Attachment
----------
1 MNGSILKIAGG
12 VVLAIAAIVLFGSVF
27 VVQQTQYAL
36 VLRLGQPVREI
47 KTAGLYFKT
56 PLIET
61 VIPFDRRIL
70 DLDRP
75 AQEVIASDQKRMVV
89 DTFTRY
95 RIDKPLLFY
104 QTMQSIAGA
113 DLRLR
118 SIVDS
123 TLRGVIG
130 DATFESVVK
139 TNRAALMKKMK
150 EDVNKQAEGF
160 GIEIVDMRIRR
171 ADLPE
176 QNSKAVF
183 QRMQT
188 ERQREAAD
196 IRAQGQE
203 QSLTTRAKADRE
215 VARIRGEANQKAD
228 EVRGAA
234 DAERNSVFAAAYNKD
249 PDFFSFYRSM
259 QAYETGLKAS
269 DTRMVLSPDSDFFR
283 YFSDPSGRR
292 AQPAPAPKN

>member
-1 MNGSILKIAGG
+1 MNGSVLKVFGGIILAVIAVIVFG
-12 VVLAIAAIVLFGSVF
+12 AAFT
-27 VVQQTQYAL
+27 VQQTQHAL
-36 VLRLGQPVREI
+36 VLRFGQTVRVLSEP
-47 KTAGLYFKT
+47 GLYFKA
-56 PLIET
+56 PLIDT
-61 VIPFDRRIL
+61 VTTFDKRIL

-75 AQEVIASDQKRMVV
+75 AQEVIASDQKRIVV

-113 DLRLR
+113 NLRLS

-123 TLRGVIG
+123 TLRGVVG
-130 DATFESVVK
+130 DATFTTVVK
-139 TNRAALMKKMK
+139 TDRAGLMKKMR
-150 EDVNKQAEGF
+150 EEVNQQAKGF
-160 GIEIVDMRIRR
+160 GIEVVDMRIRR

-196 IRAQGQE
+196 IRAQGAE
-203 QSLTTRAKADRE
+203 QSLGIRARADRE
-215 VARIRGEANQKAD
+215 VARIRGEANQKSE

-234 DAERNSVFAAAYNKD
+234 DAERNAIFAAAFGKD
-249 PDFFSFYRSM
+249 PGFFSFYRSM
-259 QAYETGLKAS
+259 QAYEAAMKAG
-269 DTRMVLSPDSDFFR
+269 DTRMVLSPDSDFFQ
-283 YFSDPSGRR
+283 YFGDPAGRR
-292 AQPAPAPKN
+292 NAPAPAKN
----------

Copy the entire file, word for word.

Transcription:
1 MNGSILKIAGG
12 VVLAIAAIVLFGSVF
27 VVQQTQYAL
36 VLRLGQPVREI
47 KTAGLYFKT
56 PLIET
61 VIPFDRRIL
70 DLDRP
75 AQEVIASDQKRMVV
89 DTFTRY
95 RIDKPLLFY
104 QTMQSIAGA
113 DLRLR
118 SIVDS
123 TLRGVIG
130 DATFESVVK
139 TNRAALMKKMK
150 EDVNKQAEGF
160 GIEIVDMRIRR
171 ADLPE
176 QNSKAVF
183 QRMQT
188 ERQREAAD
196 IRAQGQE
203 QSLTTRAKADRE
215 VARIRGEANQKAD
228 EVRGAA
234 DAERNSVFAAAYNKD
249 PDFFSFYRSM
259 QAYETGLKAS
269 DTRMVLSPDSDFFR
283 YFSDPSGRR
292 AQPAPAPKN

>member
-1 MNGSILKIAGG
+1 MNGSVLKVFGGIILAVIAVIVFG
-12 VVLAIAAIVLFGSVF
+12 AAFT
-27 VVQQTQYAL
+27 VQQTQHAL
-36 VLRLGQPVREI
+36 VLRFGQTVRVLSEP
-47 KTAGLYFKT
+47 GLYFKA
-56 PLIET
+56 PLIDT
-61 VIPFDRRIL
+61 VTTFDKRIL

-75 AQEVIASDQKRMVV
+75 AQEVIASDQKRIVV

-113 DLRLR
+113 NLRLS

-123 TLRGVIG
+123 TLRGVVG
-130 DATFESVVK
+130 DATFTTVVK
-139 TNRAALMKKMK
+139 TDRAGLMKKMR
-150 EDVNKQAEGF
+150 EEVNQQAKGF
-160 GIEIVDMRIRR
+160 GIEVVDMRIRR

-196 IRAQGQE
+196 IRAQGAE
-203 QSLTTRAKADRE
+203 QSLGIRARADRE
-215 VARIRGEANQKAD
+215 VARIRGEANQKSE

-234 DAERNSVFAAAYNKD
+234 DAERNAIFAAAFGKD
-249 PDFFSFYRSM
+249 PGFFSFYRSM
-259 QAYETGLKAS
+259 QAYEAAMKAG
-269 DTRMVLSPDSDFFR
+269 DTRMVLSPDSDFFQ
-283 YFSDPSGRR
+283 YFGDPAGRR
-292 AQPAPAPKN
+292 NAPAPAKN